Well-known researchers of the life of primitive people and the origin of world religions Z. Mirkina and G. Pomerants in their book "Great Religions of the World" write that dance is a common feature of the life of all primitive tribes. “Pygmies of the Bambuti tribe dance every evening. Without a dance, without a game, without a ritual, they feel spiritually hungry. And the necessary labor - hunters and gatherers of berries, roots, larvae, honey - retains something of the game and ritual. It has not yet become mechanical labor, it has its own rhythm, similar to the rhythms of nature. It is closely associated with art" [3. Mirkina, G. Pomerants, 1995, p. fifteen].

However, each locality is characterized by its own nature, its own rhythms and sounds, and consequently, its own special art. Russian dance originated on the territory of our country, surrounded by nature and climate that are well known to us. We consider it important to study precisely the moment of the birth of dance creativity in Russia, since subsequently there were already transformations of that Russian folk dance that was born by our primitive ancestors.

There are different theories regarding the origin of the state of Rus. Let us mention the Norman theory formulated by German scientists who worked at the St. Petersburg Academy of Sciences in the middle of the 18th century. According to this theory, the Normans (Varangians of Scandinavian origin) were the founders of the first states of the Eastern Slavs - Novgorod and then Kievan Rus. In the studies of acad. B. A. Rybakov, relating to the Soviet period, it is proved that the East Slavic society reached in the 9th century the degree of decomposition of the communal system, when the internal prerequisites for the emergence of the state were ripe. There are many hypotheses regarding the formation of the state of Rus, but their study is not the purpose of our work. It is important for us to determine the geographical location of the origin of Russia, since the living conditions of people largely determine their culture.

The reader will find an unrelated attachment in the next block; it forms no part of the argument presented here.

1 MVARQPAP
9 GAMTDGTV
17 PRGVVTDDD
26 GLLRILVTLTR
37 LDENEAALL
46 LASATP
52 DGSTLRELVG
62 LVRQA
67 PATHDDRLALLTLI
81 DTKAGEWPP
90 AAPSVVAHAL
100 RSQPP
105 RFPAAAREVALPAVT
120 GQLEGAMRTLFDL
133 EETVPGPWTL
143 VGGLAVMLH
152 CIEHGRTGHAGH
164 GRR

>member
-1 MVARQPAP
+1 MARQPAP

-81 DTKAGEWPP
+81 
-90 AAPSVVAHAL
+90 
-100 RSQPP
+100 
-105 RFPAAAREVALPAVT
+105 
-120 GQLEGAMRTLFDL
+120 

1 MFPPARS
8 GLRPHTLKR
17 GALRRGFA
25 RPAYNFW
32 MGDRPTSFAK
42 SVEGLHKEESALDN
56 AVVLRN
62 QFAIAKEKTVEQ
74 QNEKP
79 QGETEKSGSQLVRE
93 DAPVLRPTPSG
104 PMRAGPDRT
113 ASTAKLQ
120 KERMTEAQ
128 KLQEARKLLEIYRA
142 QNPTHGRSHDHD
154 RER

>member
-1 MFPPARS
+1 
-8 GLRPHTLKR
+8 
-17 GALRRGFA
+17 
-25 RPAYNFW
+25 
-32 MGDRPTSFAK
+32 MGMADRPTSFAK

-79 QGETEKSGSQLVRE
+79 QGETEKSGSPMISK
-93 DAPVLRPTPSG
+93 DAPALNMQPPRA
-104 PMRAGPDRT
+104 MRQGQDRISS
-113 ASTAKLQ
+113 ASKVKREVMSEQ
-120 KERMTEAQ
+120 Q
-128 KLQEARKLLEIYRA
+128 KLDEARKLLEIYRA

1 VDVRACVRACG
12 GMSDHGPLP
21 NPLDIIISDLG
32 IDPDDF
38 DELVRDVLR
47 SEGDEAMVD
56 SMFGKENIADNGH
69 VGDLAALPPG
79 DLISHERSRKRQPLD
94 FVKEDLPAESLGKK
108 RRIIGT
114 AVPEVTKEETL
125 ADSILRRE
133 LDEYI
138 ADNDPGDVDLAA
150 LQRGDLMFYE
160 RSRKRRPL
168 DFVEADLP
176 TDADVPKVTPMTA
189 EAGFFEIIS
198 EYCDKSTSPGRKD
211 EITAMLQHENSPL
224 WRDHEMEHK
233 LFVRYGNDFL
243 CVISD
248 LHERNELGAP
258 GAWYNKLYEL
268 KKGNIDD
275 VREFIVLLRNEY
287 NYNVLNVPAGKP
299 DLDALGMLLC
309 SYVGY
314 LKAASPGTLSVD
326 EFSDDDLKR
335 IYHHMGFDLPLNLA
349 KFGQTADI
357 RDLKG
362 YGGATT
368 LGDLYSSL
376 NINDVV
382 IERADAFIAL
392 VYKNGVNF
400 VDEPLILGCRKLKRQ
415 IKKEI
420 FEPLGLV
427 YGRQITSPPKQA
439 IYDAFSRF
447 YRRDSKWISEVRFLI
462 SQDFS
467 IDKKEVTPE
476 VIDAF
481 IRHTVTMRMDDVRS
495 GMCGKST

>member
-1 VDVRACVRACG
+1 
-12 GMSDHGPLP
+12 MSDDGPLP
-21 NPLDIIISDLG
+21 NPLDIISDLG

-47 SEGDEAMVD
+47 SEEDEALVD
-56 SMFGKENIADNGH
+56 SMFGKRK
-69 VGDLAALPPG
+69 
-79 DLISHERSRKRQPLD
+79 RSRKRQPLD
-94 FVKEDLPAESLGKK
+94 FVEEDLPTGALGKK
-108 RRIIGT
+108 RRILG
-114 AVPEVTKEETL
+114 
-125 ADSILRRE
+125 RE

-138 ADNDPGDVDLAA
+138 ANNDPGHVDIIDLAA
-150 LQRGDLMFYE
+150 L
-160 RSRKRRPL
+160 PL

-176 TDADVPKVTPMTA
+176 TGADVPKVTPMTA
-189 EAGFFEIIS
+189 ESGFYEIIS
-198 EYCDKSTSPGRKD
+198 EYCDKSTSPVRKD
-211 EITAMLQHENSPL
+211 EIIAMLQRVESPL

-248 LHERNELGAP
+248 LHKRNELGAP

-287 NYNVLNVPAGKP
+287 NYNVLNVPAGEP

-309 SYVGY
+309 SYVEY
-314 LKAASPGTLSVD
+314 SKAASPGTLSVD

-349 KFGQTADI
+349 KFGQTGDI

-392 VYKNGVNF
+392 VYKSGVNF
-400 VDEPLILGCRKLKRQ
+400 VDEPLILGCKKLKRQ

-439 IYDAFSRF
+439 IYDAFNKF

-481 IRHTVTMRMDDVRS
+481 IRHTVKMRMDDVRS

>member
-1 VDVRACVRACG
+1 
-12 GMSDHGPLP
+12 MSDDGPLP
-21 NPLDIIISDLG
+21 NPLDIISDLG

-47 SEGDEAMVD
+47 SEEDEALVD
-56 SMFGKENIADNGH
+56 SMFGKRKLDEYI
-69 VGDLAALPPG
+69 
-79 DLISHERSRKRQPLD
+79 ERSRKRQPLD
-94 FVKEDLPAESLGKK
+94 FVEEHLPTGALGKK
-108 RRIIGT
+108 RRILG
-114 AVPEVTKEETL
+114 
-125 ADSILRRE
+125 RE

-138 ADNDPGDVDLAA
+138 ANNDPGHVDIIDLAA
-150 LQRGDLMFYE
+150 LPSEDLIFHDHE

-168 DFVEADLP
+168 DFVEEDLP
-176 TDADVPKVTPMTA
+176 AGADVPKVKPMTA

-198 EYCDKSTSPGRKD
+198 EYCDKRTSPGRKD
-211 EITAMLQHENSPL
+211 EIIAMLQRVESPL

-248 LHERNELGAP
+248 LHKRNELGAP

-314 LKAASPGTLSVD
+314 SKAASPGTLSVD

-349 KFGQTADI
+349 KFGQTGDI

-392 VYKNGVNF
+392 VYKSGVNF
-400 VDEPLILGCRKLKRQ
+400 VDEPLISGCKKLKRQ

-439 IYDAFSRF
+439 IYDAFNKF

BA Rybakov defines this area as the Middle Dnieper. “The historical core of the Eastern Slavs for a period of one and a half thousand years, up to Kievan Rus, is determined by such landmarks as the Ros River, Pereyaslavl Russky, Kyiv in the north and the river. Tyasmin in the south. It was the most prosperous center of the forest-steppe Slavic tribes, from whose history the continuous history of Russia should begin ”[B.A. Rybakov, 1987, p. 72].

Some modern historians suggest that the origins of Russia are not in Kyiv, but in a completely different place. They consider this place the territory of the modern Leningrad region, namely, the southern shore of Lake Ladoga. The first city of Russia was Ladoga, which to this day is located a few kilometers south of the mouth of the Volkhov River. The first people in Ladoga appeared in prehistoric times. On the left bank of the Pasha River, near the village of Baldino, archaeologists discovered flint tools. In Ust-Rybezhno, on a cape at the confluence of the Rybezhka River with the Pasha River, a Neolithic site was discovered. Unique finds show that life on the territory of the modern Volkhov region developed at a rapid pace. People already in those days were engaged in hunting and fishing, mastering crafts and acquiring the first skills of moving on water in boats hollowed out from tree trunks.

However, the climatic and natural conditions of these areas are not fundamentally different from each other. All the first settlements were located: near rivers (water originally occupied an important place in the life of the Slavs), on fertile soil (which makes agriculture one of their most important activities), next to forests (they had game, berries and mushrooms grew, and besides , wood was mined, thanks to which it was possible to make a fire and make a dwelling or a boat), on wide flat expanses in fairly favorable climatic conditions - without severe droughts or frosts. Some lived to the south, others to the north, and the difference was certainly felt, but we will not scrupulously divide the primitive Slavs according to the differences between the tribes of the same Dnieper or Ladoga (looking ahead, let's say that the dance creativity of Russian people can differ even within one region). Let us highlight the common distinctive features of Russian dance, which originated in those distant times, surrounded by wild nature.

Our ancestors worshiped pagan gods, "responsible" for a certain area of ​​nature and life, and believed that by appeasing them, they would be able to improve their lives. Gradually developed certain schemes of consistent actions to please these gods.

In the chronicles these actions are mentioned as spontaneous games "between villages" in the places of gatherings of the settled Slavic tribes. Such forms of primary mass dance can be regarded as an aesthetic phenomenon that developed gradually and involuntarily in connection with the natural vital needs of a person and his unconscious attraction to rhythm alternations, communication with nature and with each other.